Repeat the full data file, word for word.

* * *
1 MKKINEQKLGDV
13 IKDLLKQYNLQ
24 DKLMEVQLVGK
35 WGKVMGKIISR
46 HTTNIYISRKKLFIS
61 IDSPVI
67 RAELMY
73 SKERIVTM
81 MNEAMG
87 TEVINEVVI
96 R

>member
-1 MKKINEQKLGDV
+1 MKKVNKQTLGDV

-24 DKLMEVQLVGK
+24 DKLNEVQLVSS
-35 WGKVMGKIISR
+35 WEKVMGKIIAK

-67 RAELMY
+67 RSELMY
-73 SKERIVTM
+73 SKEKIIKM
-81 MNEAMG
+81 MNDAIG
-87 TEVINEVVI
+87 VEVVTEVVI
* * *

1 MKKINEQKLGDV
13 IKDLLKQYNLQ
24 DKLMEVQLVGK
35 WGKVMGKIISR
46 HTTNIYISRKKLFIS
61 IDSPVI
67 RAELMY
73 SKERIVTM
81 MNEAMG
87 TEVINEVVI
96 R

>member
-1 MKKINEQKLGDV
+1 MKKVNKQTLGDV

-24 DKLMEVQLVGK
+24 DKLNEVQLVSS
-35 WGKVMGKIISR
+35 WEKVMGKIIAK

-67 RAELMY
+67 RSELMY
-73 SKERIVTM
+73 SKEKIIKM
-81 MNEAMG
+81 MNDAIG
-87 TEVINEVVI
+87 VEVVTEVVI